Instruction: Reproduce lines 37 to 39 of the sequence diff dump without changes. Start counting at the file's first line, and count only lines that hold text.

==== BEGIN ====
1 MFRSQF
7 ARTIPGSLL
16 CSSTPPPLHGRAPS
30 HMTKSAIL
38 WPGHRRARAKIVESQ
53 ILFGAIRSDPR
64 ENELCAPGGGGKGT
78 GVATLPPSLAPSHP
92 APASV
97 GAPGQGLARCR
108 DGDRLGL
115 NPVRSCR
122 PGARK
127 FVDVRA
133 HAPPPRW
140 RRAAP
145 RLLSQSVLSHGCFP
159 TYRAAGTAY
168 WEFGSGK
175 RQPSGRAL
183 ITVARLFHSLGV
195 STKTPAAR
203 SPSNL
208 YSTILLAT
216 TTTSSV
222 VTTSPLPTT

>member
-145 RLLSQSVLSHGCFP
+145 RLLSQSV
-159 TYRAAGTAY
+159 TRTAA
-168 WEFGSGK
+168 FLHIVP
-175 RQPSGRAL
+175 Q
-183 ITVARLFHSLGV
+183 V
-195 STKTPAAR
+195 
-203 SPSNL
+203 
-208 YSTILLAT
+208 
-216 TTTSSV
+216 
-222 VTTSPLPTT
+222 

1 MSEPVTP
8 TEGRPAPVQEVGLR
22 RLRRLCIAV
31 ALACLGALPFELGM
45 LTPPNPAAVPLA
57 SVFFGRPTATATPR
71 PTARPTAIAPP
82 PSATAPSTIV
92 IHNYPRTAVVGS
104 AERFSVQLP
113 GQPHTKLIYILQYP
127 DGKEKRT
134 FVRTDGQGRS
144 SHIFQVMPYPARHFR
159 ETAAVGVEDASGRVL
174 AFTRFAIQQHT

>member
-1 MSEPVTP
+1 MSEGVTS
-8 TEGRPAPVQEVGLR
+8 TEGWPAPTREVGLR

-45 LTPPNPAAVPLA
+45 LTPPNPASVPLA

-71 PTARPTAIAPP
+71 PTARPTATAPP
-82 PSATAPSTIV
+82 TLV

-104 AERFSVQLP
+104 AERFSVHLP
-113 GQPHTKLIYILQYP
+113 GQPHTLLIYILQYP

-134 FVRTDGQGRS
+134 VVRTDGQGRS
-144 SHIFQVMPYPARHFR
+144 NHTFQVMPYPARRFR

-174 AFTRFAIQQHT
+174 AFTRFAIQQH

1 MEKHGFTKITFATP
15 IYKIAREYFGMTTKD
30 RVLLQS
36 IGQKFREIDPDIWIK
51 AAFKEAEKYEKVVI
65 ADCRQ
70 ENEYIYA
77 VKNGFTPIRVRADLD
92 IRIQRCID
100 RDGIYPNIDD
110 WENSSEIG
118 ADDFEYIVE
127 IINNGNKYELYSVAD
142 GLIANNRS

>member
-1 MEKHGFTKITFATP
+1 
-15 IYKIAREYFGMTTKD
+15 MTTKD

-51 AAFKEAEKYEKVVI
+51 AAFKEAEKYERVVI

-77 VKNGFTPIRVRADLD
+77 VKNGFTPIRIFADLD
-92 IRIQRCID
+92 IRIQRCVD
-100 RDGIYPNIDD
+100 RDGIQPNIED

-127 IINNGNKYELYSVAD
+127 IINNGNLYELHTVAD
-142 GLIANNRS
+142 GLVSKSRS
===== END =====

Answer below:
+183 V
-195 STKTPAAR
+195 